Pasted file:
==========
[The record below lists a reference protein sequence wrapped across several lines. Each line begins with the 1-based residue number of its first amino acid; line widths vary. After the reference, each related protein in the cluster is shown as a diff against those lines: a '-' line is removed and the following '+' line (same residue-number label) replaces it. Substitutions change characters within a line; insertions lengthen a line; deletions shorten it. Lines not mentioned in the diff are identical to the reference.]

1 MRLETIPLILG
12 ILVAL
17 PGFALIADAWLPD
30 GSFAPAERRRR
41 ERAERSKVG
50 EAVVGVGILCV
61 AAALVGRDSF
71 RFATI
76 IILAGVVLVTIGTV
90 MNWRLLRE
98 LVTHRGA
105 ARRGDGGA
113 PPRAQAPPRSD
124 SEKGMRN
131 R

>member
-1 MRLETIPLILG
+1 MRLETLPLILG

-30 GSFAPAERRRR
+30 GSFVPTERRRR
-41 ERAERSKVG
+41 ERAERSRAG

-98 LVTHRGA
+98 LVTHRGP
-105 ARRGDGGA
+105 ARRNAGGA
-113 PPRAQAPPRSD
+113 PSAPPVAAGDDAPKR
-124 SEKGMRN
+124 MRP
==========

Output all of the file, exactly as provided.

[The record below lists a reference protein sequence wrapped across several lines. Each line begins with the 1-based residue number of its first amino acid; line widths vary. After the reference, each related protein in the cluster is shown as a diff against those lines: a '-' line is removed and the following '+' line (same residue-number label) replaces it. Substitutions change characters within a line; insertions lengthen a line; deletions shorten it. Lines not mentioned in the diff are identical to the reference.]

1 MRLETIPLILG
12 ILVAL
17 PGFALIADAWLPD
30 GSFAPAERRRR
41 ERAERSKVG
50 EAVVGVGILCV
61 AAALVGRDSF
71 RFATI
76 IILAGVVLVTIGTV
90 MNWRLLRE
98 LVTHRGA
105 ARRGDGGA
113 PPRAQAPPRSD
124 SEKGMRN
131 R

>member
-1 MRLETIPLILG
+1 MRLETLPLILG

-30 GSFAPAERRRR
+30 GSFVPTERRRR
-41 ERAERSKVG
+41 ERAERSRAG

-98 LVTHRGA
+98 LVTHRGP
-105 ARRGDGGA
+105 ARRNAGGA
-113 PPRAQAPPRSD
+113 PSAPPVAAGDDAPKR
-124 SEKGMRN
+124 MRP